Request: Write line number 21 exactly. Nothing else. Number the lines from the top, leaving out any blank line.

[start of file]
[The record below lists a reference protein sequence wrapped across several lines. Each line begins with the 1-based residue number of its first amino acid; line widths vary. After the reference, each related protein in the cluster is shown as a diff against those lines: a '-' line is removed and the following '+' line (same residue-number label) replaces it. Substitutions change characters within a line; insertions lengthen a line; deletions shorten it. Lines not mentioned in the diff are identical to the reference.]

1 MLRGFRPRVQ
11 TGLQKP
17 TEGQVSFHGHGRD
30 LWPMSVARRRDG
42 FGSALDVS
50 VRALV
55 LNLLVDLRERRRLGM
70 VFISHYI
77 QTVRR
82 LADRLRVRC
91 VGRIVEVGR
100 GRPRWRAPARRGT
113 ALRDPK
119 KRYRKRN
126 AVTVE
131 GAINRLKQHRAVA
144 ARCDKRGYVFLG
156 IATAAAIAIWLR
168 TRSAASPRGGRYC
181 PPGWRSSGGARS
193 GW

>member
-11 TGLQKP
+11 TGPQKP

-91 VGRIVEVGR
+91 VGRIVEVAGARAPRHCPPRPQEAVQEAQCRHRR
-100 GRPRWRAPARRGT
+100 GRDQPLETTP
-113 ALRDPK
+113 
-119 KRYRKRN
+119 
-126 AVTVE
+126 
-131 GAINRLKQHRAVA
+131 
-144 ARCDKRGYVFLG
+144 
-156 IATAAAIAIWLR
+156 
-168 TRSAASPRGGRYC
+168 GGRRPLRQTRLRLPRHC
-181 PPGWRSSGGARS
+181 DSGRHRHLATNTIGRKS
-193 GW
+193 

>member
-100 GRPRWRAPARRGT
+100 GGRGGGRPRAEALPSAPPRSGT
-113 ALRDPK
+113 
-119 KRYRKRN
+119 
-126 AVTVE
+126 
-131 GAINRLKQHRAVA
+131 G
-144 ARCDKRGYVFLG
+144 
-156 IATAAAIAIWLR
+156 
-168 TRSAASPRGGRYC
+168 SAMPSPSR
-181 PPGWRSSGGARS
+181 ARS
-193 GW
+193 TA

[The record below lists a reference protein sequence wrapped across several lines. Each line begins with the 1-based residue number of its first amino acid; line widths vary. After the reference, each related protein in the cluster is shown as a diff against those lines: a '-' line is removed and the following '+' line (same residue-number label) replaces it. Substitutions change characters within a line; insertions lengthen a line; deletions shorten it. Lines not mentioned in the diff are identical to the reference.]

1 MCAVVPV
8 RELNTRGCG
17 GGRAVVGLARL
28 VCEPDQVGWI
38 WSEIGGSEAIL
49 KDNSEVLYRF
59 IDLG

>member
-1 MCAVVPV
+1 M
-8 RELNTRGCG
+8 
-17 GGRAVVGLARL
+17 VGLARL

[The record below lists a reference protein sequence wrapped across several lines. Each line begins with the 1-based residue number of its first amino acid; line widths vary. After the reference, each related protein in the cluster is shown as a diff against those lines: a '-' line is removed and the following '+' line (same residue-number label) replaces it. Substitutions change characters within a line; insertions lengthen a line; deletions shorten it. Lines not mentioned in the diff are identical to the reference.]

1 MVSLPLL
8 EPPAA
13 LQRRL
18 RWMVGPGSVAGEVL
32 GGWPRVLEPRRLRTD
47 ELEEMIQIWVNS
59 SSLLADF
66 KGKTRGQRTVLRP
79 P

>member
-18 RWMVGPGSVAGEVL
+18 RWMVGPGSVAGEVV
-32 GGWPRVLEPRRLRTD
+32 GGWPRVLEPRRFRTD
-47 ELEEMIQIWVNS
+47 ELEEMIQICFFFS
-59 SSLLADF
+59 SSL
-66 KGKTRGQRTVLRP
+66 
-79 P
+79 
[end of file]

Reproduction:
181 PPGWRSSGGARS